Don't Short The Yen

| About: CurrencyShares Japanese (FXY)

The past few months have seen a proliferation of yen bears as the USDJPY trekked higher. Most of this was based on the supposed monetary policy "differential" between the Fed and the Bank of Japan (BoJ). The former would be tapering and the latter would continue to print money forever more, so the USDJPY would be bullish, or so the logic goes. This article is an update on my view of the USDJPY.

Overwhelming market sentiment

Before this week, it was hard to find any yen bulls. A simple search reveals a treasure trove of yen bear statements, as per this Bloomberg article:

"The dollar touched the highest in more than six months versus the yen, as traders bet on diverging monetary policy between the U.S. and Japanese central bank..."

The Commitment of Traders also revealed the highest net speculator short in at least 5 years. This has often been a good contrarian indicator at extremes.


Shaky Argument

The tune sung before this week was something like this: Fed is going to exit printing, Japan isn't, so USDJPY should go up and up. However, this logic is fallacious. When there are few factors impacting the markets, we see US-Japanese yield differentials having high correlations with the USDJPY. But tapering itself became a catalyst for market uncertainties, especially in the emerging markets, which both increased risk aversion and decreased the US-Japanese yield differential.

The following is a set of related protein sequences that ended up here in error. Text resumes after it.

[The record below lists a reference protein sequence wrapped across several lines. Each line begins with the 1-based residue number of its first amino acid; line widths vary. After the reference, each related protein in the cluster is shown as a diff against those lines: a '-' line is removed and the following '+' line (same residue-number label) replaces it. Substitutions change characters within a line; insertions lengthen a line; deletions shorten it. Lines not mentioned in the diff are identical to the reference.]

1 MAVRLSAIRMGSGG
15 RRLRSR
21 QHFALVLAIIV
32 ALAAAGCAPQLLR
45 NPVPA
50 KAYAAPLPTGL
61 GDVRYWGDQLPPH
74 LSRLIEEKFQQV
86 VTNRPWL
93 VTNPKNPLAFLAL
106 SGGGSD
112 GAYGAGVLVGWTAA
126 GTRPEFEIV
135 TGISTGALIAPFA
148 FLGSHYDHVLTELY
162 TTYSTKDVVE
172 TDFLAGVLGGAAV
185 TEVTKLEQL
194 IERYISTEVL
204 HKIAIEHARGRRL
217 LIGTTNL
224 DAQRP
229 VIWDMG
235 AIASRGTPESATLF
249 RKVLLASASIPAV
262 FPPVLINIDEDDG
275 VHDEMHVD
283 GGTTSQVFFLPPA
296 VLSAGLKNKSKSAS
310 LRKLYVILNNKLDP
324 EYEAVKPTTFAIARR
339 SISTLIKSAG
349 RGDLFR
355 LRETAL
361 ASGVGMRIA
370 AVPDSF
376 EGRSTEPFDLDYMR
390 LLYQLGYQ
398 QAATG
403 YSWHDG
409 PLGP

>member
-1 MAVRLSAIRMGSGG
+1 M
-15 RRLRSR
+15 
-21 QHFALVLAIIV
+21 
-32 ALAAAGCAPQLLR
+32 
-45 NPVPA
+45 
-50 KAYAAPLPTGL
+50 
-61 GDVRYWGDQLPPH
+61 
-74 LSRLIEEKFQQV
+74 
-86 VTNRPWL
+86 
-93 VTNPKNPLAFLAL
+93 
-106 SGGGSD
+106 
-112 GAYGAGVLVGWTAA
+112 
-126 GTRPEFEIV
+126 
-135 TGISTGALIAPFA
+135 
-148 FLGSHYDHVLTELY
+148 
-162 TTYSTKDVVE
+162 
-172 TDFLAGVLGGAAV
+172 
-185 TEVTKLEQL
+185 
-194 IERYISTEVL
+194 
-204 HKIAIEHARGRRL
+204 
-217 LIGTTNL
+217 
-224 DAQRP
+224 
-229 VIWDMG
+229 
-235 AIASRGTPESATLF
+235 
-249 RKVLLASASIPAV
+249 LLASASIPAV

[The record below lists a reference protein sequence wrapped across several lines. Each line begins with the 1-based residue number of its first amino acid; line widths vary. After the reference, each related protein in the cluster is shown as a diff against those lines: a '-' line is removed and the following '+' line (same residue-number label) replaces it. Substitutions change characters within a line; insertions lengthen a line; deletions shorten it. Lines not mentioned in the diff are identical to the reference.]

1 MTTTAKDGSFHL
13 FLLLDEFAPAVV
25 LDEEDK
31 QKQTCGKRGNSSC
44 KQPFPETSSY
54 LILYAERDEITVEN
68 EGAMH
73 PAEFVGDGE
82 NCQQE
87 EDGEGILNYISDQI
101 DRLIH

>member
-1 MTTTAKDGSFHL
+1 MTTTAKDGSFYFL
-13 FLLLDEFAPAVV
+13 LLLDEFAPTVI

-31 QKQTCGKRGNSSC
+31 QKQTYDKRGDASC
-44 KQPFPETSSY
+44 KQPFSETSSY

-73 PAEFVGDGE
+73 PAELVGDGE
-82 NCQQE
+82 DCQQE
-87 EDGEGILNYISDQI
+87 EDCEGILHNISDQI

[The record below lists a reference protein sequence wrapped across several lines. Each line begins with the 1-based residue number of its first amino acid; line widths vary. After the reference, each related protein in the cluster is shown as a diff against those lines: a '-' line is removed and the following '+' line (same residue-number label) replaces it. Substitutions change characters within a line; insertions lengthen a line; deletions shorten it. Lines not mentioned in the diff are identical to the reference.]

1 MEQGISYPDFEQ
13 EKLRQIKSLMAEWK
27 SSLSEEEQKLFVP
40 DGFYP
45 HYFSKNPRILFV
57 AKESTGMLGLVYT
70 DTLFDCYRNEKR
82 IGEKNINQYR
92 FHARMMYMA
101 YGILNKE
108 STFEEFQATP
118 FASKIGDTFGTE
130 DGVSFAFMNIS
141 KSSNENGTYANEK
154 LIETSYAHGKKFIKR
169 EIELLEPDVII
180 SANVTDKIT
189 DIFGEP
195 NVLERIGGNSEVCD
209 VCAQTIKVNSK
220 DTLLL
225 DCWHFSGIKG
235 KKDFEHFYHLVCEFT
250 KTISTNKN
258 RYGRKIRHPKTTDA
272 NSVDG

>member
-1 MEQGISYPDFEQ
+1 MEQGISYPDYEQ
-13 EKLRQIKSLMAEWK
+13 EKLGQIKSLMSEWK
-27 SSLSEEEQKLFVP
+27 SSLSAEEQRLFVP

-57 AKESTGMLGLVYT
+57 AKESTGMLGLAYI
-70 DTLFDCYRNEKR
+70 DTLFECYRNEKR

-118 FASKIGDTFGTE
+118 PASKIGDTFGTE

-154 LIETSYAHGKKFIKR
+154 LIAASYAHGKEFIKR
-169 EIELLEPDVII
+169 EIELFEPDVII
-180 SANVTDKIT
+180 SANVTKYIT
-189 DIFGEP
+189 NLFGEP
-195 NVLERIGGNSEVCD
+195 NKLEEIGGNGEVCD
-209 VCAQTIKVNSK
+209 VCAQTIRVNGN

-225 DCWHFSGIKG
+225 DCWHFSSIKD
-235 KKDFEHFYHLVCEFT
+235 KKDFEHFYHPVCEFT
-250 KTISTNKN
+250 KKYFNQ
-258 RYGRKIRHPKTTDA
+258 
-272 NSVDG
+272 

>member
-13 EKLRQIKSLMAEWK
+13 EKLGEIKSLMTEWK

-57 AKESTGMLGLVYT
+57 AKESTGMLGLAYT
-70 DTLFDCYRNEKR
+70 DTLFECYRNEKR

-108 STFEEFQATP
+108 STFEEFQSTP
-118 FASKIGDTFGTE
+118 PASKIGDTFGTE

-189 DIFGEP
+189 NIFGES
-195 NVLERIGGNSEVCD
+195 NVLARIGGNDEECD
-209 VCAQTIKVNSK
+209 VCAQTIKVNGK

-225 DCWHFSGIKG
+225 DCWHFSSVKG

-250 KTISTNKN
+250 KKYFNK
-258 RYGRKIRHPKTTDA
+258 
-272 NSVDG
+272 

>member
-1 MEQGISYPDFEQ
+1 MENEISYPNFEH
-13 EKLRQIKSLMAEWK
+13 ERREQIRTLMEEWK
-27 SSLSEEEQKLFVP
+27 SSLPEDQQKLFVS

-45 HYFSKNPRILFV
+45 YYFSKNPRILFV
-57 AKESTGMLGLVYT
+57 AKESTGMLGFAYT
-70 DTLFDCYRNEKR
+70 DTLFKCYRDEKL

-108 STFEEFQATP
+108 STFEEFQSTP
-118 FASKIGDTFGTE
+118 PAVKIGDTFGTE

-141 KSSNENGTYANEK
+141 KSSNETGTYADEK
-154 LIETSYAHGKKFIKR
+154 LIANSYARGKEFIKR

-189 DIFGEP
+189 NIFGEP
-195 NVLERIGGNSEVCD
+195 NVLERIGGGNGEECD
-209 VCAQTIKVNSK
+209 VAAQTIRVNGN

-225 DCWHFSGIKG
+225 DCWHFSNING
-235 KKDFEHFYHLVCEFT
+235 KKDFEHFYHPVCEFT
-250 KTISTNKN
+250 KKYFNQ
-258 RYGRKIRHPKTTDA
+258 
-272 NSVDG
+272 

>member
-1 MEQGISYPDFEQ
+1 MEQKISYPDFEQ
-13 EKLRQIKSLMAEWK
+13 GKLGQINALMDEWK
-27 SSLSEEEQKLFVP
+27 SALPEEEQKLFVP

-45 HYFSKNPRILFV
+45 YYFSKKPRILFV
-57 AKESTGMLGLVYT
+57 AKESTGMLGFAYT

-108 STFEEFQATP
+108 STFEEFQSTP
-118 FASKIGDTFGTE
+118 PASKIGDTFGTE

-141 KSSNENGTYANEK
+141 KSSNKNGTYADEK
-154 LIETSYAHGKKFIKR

There is also little proof that the BoJ will ease imminently, though it has declared it's prepared to do what's necessary. In fact, with the USDJPY up so much since last October (low around 97), one can argue the BoJ will be happy with verbal statements and little action.

News feeds also report that Treasury Secretary Lew mentioned pointedly that Japan can't rely on currency rates for economic advantage (unfortunately I was unable to find a better link source than zerohedge). Japan may have gotten away with the first round of devaluation as a growing Japan would be a net gain for other economies too, but any more rounds of devaluation would face stiff opposition internationally.

How Much Pain Can the Yen Bears Take?

We've barely scratched the surface of emerging market pain. Argentina's peso fell 14% in just two days after the central bank stopped intervening. Indonesia banned raw material exports for whatever esoteric reason. Bernanke will want to leave Yellen with the maximum room for maneuvering, so the Fed is likely to tone down the tapering and emphasize how gradual Qexit will be.

The yen will probably resume its role of safe haven currency as long as the BoJ hesitates to print even more money. Just a week or two of panic USDJPY selling could trip all the stops down to 90 and clean out all the leveraged longs.

For the big picture, I'm still sticking to my 3 stage thesis. For the next few months, I expect some relief in the immediate future as the Fed gets more concerned and the BoJ talks about action. Then a few waves of panic selling and USDJPY (NYSEARCA:FXY) falls to around 90. That will, ironically, trigger the BoJ into action, so some sort of expanded easing/intervention will be adopted. After emerging markets calm down in a few months or a year, the USDJPY will resume its uptrend since with anemic global growth, Japanese economic growth will be ever more reliant on an easy money policy and an asset boom.

Disclosure: I have no positions in any stocks mentioned, but may initiate a long position in FXY, over the next 72 hours. I am looking to go short USDJPY on a bounce at around 104/105. I wrote this article myself, and it expresses my own opinions. I am not receiving compensation for it (other than from Seeking Alpha). I have no business relationship with any company whose stock is mentioned in this article.